A standardized way of measuring the effect size or difference by comparing two means by a simple math formula. It can be used to accompany the reporting of a t-test or ANOVA result and is often used in meta-analysis.

(9).Cohen’s kappa (K)

A statistical measure of interrater agreement for qualitative (categorical) items. Scores range from –1.0 to 1.0.

(10).Confidence interval (CI)

Quantifies the uncertainty in measurement. It is usually reported as a 95% CI, which is the range of values within which it can be 95% certain that the true value for the whole population lies.

(11).Correlation coefficient (r)

A decimal number between 0.00 and ±1.00 that indicates the degree to which two quantitative variables are related. The most common one used is the Pearson Product Moment correlation coefficient or just the Pearson coefficient.

(12).Cumulative frequency distribution

A graphic depiction of how many times groups of scores appear in a sample.

(13).Dependent t-test

A data analysis procedure that assesses whether the means of two related groups are statistically different from each other, for example, one group’s mean score (time one) compared with the same group’s mean score (time two). It is also called the paired samples t-test.

(14).Effect size (Ɵ)

Any measure of the strength of a relationship between two variables. Effect size statistics are used to assess comparisons between correlations, percentages, mean differences, probabilities, and so on.

(15).Eta (ɳ)

An index that indicates the degree of a curvilinear relationship.

(16).F-test (F)

A parametric statistical test of the equality of the means of two or more samples. It compares the means and variances between and within groups over time. It is also called analysis of variance (ANOVA).

(17).Factor analysis

A statistical method for reducing a set of variables to a smaller number of factors or basic components in a scale or instrument being analyzed. Two main forms are exploratory (EFA) and confirmatory factor analysis (CFA).

(18).Fisher’s exact test

A nonparametric statistical significance test used in the analysis of contingency tables where sample sizes are small. The test is useful for categorical data that result from classifying objects in two different ways; it is used to examine the significance of the association (contingency) between two kinds of classifications.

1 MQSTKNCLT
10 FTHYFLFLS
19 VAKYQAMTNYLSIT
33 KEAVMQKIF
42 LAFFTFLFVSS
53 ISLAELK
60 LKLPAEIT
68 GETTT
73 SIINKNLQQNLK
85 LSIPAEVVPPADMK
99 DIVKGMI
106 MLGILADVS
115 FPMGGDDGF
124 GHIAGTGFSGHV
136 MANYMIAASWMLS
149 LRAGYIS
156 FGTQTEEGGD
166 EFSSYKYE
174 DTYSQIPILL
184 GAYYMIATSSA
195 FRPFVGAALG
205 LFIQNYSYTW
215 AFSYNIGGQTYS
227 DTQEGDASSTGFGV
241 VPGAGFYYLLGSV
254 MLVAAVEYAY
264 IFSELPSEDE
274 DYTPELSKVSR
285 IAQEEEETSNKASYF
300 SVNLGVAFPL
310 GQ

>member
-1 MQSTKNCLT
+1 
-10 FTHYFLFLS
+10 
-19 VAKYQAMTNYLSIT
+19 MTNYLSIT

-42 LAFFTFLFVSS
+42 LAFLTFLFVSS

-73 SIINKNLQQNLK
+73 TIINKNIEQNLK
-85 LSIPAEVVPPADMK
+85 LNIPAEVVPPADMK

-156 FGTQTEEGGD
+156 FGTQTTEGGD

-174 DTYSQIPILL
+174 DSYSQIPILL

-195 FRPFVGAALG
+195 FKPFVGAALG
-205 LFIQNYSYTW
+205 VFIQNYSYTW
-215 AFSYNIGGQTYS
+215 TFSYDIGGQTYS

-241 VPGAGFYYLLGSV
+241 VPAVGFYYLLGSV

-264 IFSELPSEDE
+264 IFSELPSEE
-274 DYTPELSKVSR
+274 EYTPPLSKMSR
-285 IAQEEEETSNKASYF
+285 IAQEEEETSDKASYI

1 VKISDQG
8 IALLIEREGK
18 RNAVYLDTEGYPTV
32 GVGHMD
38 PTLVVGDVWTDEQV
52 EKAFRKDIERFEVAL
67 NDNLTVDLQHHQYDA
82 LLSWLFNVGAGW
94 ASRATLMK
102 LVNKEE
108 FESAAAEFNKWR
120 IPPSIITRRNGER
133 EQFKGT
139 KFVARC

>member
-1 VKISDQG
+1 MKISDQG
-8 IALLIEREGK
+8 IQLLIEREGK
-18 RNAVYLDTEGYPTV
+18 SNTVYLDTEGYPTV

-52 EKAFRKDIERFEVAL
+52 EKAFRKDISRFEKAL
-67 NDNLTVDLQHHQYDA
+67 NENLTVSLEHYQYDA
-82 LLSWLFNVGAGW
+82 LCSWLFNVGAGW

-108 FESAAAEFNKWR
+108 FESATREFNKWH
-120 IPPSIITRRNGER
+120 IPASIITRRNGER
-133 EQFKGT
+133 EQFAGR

(19).Friedman two-way analysis of variance

A nonparametric inferential statistic used to compare two or more groups by ranks that are not independent.

(20).G2

This is a more conservative goodness-of-fit statistic than the χ² and is used when comparing hierarchical models in a categorical contingency (two-by-two) table.

(21).Independent t-test

A statistical procedure for comparing measurements of mean scores in two different groups or samples. It is also called the independent samples t-test

(22).Kolmogorav-Smirnov (K-S) test

A nonparametric goodness of- fit test used to decide if a sample comes from a population with a specific distribution. The test is based on the empirical distribution function (ECDF).

(23).Kruskal-Wallis one-way analysis of variance

A nonparametric inferential statistic used to compare two or more independent groups for statistical significance of differences.

(24).Mann-Whitney U-test (U)

A nonparametric inferential statistic used to determine whether two uncorrelated groups differ significantly.

(25).Median test

A nonparametric test that tests the null hypothesis that the medians of the populations from which two samples are drawn are identical.

(26).Multiple correlation (R)

A numerical index describing the relationship between predicted and actual scores using multiple regression. The correlation between a criterion and the best combination of predictors

(27).Multivariate analysis of covariance (MANCOVA)

An extension of ANOVA that incorporates two or more dependent variables in the same analysis. It is an extension of MANOVA where artificial dependent variables (DVs) are initially adjusted for differences in one or more covariates. It computes the multivariate F statistic.

(28).Multivariate analysis of variance (MANOVA)

It is an ANOVA with several dependent variables.

(29).One-way analysis of variance (ANOVA)

An extension of the independent group t-test where you have more than two groups. It computes the difference in means both between and within groups and compares variability between groups and variables. Its parametric test statistic is the F-test.

(30).Pearson correlation coefficient (r)